Summary: If our relationship with God is all right, then our relationship with money cannot be wrong. The Bible does not tell us that money is evil and that all debt is sin. What the Bible teaches us is to be balanced in everything we do.

Christians often have a wrong relationship to money. For some, money is a source of evil and getting rich is under suspicion, especially when most of us try to live an honest life, paying our ?dues? to Caesar, and not much is left. For others, prosperity theology advocates exactly the opposite: when you are faithful, God will bless you with material things. Material wealth, they say, is irrevocably linked and is a sign of mature and growing faith. To be otherwise is a sign of spiritual weakness. We may wonder if the 1.2 billion people who live on $1 a day are without faith.

When Malachi 3:10 is quoted, it nearly always is used for making a strong connection between our faithfulness and the material blessings God promises to give. Since we have quite a number of poor in our church, don’t we make God a liar by explaining it this way? Aren’t we actually limiting God’s blessings to the material arena?

Religion and narcissism

The Prayer of Jabez, by Bruce Wilkinson, appears to reinforce this ambiguity. When Jabez prayed, ?enlarge my territory,? according to the author, he meant material things (p. 31). In contrast, Jesus taught us to ask for our daily bread. It is no wonder that a New York Times review of May 8, 2001 quoted Dr. Jeffrey Mahan, Professor of Ministry at Iliff School of Theology in Denver, as saying, ?It fits with the narcissism of the age. Religious life is focused on me and my needs.? And our prayers are reflecting the same egotistic thoughts.

Mother Teresa used to say that God does not call us to success, but to faithfulness. It is true, but is it enough? A Lebanese Christian, recently interviewed on the radio, said: ?At the beginning, Christianity was about relationship, when it went to Greece it became a religion, when it went to Rome it became an organization, when it went to Europe it became cultural, when it went to North America it became commercial. It is high time to go back to what it was in the Middle East.?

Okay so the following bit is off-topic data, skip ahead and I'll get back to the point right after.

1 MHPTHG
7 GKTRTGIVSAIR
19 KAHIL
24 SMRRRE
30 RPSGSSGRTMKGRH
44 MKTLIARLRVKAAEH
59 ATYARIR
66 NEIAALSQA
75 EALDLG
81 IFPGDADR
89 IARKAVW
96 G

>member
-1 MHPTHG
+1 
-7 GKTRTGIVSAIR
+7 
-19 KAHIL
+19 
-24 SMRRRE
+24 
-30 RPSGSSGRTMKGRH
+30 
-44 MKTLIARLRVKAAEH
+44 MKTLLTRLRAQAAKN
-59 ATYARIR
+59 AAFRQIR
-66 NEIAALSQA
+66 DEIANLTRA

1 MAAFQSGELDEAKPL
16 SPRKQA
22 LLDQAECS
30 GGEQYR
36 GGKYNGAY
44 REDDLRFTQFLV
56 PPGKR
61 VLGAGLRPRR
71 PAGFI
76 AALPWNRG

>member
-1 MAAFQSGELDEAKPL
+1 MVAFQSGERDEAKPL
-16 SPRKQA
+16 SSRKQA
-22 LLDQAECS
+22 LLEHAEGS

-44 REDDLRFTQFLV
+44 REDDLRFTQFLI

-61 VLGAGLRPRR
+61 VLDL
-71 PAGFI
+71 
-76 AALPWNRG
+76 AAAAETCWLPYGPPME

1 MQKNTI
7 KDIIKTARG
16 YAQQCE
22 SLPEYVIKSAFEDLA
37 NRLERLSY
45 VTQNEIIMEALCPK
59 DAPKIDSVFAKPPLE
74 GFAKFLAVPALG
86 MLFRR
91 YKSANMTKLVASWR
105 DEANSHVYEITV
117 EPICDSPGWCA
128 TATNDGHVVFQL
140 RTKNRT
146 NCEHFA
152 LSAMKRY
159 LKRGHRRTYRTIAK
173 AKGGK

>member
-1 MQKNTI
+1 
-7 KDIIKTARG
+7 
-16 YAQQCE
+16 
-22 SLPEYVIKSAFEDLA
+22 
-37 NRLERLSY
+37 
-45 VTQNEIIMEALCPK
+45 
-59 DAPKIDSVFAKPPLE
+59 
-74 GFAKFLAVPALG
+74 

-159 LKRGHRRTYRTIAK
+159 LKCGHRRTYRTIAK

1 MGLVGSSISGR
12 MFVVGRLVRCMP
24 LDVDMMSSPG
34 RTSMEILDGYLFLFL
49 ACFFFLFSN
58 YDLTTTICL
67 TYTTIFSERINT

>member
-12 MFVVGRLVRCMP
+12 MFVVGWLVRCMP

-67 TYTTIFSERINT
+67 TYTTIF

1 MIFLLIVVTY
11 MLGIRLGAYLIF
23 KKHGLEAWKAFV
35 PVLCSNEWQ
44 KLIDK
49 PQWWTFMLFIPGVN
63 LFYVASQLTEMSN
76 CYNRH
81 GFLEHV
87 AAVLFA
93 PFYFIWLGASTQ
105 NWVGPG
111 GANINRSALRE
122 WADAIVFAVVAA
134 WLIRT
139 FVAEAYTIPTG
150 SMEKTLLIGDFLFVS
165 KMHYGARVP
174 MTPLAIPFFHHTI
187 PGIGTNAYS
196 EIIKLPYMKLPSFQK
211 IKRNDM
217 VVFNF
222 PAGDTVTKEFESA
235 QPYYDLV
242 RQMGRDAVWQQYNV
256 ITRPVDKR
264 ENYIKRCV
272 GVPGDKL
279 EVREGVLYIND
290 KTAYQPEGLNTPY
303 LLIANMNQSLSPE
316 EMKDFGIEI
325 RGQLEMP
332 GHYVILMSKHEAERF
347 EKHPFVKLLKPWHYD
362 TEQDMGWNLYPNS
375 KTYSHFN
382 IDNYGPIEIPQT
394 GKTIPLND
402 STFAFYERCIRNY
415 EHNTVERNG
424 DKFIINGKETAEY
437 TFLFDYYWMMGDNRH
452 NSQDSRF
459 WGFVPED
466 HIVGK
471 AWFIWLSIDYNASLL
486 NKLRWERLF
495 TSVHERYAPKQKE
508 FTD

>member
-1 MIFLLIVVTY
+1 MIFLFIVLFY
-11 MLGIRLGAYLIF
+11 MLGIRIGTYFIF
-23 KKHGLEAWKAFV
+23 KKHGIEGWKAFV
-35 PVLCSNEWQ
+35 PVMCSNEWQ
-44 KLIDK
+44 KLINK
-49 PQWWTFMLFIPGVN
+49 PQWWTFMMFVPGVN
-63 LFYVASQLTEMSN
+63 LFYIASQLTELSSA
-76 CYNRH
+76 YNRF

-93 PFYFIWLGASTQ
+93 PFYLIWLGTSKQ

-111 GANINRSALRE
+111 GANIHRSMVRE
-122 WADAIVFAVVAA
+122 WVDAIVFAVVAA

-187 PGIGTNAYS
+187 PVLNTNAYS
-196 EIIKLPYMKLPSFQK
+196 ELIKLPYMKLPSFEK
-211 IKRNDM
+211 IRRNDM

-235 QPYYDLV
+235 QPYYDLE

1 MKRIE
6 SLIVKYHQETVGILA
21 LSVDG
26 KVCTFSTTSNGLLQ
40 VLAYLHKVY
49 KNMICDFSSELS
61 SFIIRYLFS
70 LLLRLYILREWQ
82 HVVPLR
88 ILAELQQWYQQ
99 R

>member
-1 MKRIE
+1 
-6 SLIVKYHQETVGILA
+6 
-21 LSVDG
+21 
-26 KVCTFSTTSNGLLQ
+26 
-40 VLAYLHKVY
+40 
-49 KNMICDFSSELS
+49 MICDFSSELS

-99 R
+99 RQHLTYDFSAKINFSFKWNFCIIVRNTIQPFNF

Relationship, the core

Our Lebanese friend goes to the core of our Christian experience: the relationship. If our relationship with God is OK, then our relationship with money cannot be wrong. To his dismay, the rich young ruler failed the acid test of relationship, even though he had kept the commandments from youth. What a tragedy; to do all the good things for the wrong reason!

Psychologists tell us that people think more about money than sex. Saunders, an Australian researcher, found that there is a positive correlation between materialism and depression, anxiety and anger. Material things may give a person a sense of control, but materialism is negatively correlated to life satisfaction. In today’s culture, it is difficult to accept the fact that money is just a commodity. It simply replaces shells that were once used for currency, and later, paper currency, before trade began.

Addiction to money

The problem with money is that it can become addictive. Today, everything is converted into numbers: the cost of 9/11, the delayed departures of space shuttles, the number of highway accidents due to alcoholism, et cetera. So-called born again Christians are forecasting an economic Armageddon because of government debt and are giving counsel on how to invest in Treasury bonds rather than in Wall Street. Treasury bonds are supposed to be more secure in protecting our assets for the future. In reading the Scriptures, these brothers and sisters have probably forgotten Matthew 6, where Jesus tells us that only pagans worry about their economic future.

Scripture’s balance

Neither approach is biblical. The Bible does not tell us that money is evil and that all debt is sin. What the Bible teaches us is to be balanced in everything we do. During the Creation in Eden, it was God, not humanity, who determined what was good and what was evil.

Abraham, who let Lot take the best land (Gn 13:9-12), Jesus, who did not have a place to lay His head (Lk 9:58), and Paul, who worked all through his ministry (1Cor 4:12), would have failed by today’s standard. It is up to us to decide who best models what we want to follow in life: The investment czar of Wall Street, or the examples we have noted from the Bible?

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October–December, 2005

Money